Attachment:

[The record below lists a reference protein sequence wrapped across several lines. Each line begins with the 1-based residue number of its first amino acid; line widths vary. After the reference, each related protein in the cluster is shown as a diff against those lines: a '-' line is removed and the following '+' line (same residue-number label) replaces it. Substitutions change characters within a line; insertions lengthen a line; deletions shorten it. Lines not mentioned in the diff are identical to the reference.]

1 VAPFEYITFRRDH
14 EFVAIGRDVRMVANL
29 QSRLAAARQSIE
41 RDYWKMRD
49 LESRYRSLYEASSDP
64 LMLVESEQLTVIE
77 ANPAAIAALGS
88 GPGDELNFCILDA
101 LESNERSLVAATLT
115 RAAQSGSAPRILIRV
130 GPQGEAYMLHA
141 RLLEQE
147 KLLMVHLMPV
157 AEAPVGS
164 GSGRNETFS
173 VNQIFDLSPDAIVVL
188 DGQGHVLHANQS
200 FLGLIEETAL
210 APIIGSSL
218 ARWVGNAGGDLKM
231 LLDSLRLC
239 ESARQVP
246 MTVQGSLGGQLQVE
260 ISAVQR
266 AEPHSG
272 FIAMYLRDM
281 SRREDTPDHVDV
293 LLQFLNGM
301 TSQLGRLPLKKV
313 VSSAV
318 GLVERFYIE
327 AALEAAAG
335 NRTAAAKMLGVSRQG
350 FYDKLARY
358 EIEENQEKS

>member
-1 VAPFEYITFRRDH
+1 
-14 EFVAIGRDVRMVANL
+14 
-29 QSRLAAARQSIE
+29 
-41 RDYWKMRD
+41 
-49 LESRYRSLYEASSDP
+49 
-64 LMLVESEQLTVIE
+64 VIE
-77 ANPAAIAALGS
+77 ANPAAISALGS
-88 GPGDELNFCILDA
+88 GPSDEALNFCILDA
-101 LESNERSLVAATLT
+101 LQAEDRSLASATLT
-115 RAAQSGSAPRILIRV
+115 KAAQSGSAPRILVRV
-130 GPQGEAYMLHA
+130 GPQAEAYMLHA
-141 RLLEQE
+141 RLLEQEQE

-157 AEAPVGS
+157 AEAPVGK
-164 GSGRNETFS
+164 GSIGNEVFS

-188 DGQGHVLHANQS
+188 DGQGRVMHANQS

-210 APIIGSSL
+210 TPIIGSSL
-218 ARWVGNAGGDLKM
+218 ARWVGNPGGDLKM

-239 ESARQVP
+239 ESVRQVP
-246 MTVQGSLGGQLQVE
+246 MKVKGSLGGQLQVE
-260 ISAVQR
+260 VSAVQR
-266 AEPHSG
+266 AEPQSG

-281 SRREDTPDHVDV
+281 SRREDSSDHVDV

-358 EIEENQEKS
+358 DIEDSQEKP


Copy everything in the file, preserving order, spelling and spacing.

[The record below lists a reference protein sequence wrapped across several lines. Each line begins with the 1-based residue number of its first amino acid; line widths vary. After the reference, each related protein in the cluster is shown as a diff against those lines: a '-' line is removed and the following '+' line (same residue-number label) replaces it. Substitutions change characters within a line; insertions lengthen a line; deletions shorten it. Lines not mentioned in the diff are identical to the reference.]

1 VAPFEYITFRRDH
14 EFVAIGRDVRMVANL
29 QSRLAAARQSIE
41 RDYWKMRD
49 LESRYRSLYEASSDP
64 LMLVESEQLTVIE
77 ANPAAIAALGS
88 GPGDELNFCILDA
101 LESNERSLVAATLT
115 RAAQSGSAPRILIRV
130 GPQGEAYMLHA
141 RLLEQE
147 KLLMVHLMPV
157 AEAPVGS
164 GSGRNETFS
173 VNQIFDLSPDAIVVL
188 DGQGHVLHANQS
200 FLGLIEETAL
210 APIIGSSL
218 ARWVGNAGGDLKM
231 LLDSLRLC
239 ESARQVP
246 MTVQGSLGGQLQVE
260 ISAVQR
266 AEPHSG
272 FIAMYLRDM
281 SRREDTPDHVDV
293 LLQFLNGM
301 TSQLGRLPLKKV
313 VSSAV
318 GLVERFYIE
327 AALEAAAG
335 NRTAAAKMLGVSRQG
350 FYDKLARY
358 EIEENQEKS

>member
-1 VAPFEYITFRRDH
+1 
-14 EFVAIGRDVRMVANL
+14 
-29 QSRLAAARQSIE
+29 
-41 RDYWKMRD
+41 
-49 LESRYRSLYEASSDP
+49 
-64 LMLVESEQLTVIE
+64 VIE
-77 ANPAAIAALGS
+77 ANPAAISALGS
-88 GPGDELNFCILDA
+88 GPSDEALNFCILDA
-101 LESNERSLVAATLT
+101 LQAEDRSLASATLT
-115 RAAQSGSAPRILIRV
+115 KAAQSGSAPRILVRV
-130 GPQGEAYMLHA
+130 GPQAEAYMLHA
-141 RLLEQE
+141 RLLEQEQE

-157 AEAPVGS
+157 AEAPVGK
-164 GSGRNETFS
+164 GSIGNEVFS

-188 DGQGHVLHANQS
+188 DGQGRVMHANQS

-210 APIIGSSL
+210 TPIIGSSL
-218 ARWVGNAGGDLKM
+218 ARWVGNPGGDLKM

-239 ESARQVP
+239 ESVRQVP
-246 MTVQGSLGGQLQVE
+246 MKVKGSLGGQLQVE
-260 ISAVQR
+260 VSAVQR
-266 AEPHSG
+266 AEPQSG

-281 SRREDTPDHVDV
+281 SRREDSSDHVDV

-358 EIEENQEKS
+358 DIEDSQEKP